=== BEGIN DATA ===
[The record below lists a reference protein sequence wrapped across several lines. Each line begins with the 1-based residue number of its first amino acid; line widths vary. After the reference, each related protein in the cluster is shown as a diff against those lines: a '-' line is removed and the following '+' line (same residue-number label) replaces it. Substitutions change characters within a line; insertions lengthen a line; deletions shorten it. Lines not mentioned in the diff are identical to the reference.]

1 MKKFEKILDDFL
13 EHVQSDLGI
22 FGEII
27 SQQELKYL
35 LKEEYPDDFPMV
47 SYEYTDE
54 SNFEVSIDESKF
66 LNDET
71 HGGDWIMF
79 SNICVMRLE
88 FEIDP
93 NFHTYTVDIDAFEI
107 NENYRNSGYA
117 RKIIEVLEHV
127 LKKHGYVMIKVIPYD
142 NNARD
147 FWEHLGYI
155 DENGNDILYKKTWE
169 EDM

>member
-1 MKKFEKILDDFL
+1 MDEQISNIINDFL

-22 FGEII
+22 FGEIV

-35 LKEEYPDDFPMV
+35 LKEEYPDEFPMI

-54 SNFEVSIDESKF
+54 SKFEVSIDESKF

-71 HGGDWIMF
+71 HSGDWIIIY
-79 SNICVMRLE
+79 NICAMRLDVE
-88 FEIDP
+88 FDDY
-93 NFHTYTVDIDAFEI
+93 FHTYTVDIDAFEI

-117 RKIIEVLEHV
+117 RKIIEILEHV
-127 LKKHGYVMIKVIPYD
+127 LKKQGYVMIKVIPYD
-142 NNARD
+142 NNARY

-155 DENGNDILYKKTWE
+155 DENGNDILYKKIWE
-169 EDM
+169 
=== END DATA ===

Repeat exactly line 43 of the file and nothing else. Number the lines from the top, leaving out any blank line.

+142 NNARY